They Might Be Giants have arrived. Actually, they arrived more than a decade ago, and they just keep on arriving with every subsequent release. In the eight years since John Henry
, the album on which TMBG evolved from performance art geek band on the fringe to full-fledged "musicians", their audience and influence have grown exponentially. The Spine
blends their traditional off-kilter humor with their ever-fuller "legit band" sound -- and as such, I fully expect it to be their greatest commercial success to date, though I'll admit it leaves me wistful for their salad days, when they achieved the same sense of childish wonder with more ingenuity and less, um, money, at their disposal.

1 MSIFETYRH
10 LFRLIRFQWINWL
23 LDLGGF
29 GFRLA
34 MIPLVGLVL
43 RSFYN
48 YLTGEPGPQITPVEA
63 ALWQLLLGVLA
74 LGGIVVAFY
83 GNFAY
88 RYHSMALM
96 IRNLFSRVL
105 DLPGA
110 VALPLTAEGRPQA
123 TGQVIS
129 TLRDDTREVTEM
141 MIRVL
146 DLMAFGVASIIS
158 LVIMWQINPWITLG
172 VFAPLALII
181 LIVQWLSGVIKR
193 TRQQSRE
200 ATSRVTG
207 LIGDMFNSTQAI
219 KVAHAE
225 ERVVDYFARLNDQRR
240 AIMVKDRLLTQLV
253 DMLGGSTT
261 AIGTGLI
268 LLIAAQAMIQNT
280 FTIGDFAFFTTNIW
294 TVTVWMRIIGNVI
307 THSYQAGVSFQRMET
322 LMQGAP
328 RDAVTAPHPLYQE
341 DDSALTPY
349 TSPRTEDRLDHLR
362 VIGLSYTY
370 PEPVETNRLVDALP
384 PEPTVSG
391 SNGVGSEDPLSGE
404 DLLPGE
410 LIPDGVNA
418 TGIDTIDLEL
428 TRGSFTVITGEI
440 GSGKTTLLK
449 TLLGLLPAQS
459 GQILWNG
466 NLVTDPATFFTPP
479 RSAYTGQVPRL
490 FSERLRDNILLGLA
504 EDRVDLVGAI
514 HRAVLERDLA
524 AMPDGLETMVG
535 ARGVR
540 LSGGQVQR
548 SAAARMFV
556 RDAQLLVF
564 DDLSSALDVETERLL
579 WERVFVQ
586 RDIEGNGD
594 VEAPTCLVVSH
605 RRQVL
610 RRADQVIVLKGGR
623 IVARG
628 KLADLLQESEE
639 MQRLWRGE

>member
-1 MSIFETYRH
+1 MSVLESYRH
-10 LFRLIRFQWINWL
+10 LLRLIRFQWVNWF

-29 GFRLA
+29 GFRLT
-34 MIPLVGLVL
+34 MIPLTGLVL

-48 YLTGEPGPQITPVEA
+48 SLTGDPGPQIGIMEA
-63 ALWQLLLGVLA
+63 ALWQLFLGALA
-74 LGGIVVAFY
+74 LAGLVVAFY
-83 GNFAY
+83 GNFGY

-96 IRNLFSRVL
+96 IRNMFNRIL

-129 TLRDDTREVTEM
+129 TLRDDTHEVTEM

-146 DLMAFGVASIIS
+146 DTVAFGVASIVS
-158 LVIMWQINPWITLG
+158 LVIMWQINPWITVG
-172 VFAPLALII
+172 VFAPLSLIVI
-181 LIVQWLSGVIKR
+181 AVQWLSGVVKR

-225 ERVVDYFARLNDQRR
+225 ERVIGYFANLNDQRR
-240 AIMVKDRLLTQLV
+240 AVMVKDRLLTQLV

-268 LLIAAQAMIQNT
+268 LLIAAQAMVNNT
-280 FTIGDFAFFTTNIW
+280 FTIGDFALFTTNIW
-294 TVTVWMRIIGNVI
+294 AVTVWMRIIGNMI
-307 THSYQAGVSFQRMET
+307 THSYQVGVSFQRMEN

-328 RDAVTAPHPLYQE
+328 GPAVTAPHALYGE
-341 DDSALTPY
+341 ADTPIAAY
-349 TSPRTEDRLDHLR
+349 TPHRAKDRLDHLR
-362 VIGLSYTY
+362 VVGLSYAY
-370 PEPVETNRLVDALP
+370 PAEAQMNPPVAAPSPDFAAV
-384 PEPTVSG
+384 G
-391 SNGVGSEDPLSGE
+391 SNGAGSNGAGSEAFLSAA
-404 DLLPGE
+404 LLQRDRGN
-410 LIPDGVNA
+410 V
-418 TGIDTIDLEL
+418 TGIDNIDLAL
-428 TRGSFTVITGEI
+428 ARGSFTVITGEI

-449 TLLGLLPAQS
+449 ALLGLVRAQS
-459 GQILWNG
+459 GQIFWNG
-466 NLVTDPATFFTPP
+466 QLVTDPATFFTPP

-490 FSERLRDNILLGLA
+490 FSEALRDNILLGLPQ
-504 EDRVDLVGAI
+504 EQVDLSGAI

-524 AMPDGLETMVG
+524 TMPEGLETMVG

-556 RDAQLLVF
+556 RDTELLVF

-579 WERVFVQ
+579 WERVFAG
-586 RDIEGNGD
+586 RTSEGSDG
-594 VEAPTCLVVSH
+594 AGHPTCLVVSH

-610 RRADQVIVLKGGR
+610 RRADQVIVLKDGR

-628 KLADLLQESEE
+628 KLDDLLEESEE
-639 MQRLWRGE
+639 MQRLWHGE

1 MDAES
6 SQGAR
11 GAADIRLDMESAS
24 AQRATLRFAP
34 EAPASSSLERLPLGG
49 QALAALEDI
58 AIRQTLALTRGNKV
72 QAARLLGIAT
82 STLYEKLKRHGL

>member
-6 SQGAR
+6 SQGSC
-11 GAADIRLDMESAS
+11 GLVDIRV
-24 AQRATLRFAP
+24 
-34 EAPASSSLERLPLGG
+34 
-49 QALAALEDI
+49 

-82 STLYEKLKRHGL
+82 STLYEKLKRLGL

The Johns (Linnell and Flansburgh) are firing on all cylinders here, wrapping their suitably obscure and sometimes ethereal humor in the most capable songwriting of their careers. Every track sounds finished and re-finished, fuller than anything else in their admittedly prolific oeuvre. Sometimes TMBG don't even sound like TMBG, affecting a distinctly middle-aged wisdom on "Memo to Human Resources" and "The World Before Later On". However, their unmistakably offbeat tone carries through the album, evident in the postmodern psychedelic wordfuckery of "Wearing a Raincoat", the stubborn adolescence of "Thunderbird" and the melancholy (and catchy) paranoia of "Bastard Wants to Hit Me". The musicianship here is also top-notch, easily among the best production values I've heard all year. Longtime fans and newbies alike should enjoy The Spine's intricacies and insular humor, though I wonder what it might be like to hear a soon-to-be-classic like "Experimental Film" and not have it remind me of the glory days of Flood...